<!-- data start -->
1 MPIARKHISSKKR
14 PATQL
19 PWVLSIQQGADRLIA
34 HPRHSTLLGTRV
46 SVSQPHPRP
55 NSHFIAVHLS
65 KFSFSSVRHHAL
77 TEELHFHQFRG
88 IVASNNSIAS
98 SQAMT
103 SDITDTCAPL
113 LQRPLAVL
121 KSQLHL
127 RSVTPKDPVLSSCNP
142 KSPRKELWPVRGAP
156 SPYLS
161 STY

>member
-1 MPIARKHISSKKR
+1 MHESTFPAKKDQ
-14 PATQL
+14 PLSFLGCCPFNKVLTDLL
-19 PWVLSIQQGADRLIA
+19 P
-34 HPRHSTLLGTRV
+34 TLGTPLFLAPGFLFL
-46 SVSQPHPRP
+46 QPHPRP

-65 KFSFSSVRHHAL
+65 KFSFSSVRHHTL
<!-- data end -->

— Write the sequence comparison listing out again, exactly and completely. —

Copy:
1 MPIARKHISSKKR
14 PATQL
19 PWVLSIQQGADRLIA
34 HPRHSTLLGTRV
46 SVSQPHPRP
55 NSHFIAVHLS
65 KFSFSSVRHHAL
77 TEELHFHQFRG
88 IVASNNSIAS
98 SQAMT
103 SDITDTCAPL
113 LQRPLAVL
121 KSQLHL
127 RSVTPKDPVLSSCNP
142 KSPRKELWPVRGAP
156 SPYLS
161 STY

>member
-1 MPIARKHISSKKR
+1 MHESTFPAKKDQ
-14 PATQL
+14 PLSFLGCCPFNKVLTDLL
-19 PWVLSIQQGADRLIA
+19 P
-34 HPRHSTLLGTRV
+34 TLGTPLFLAPGFLFL
-46 SVSQPHPRP
+46 QPHPRP

-65 KFSFSSVRHHAL
+65 KFSFSSVRHHTL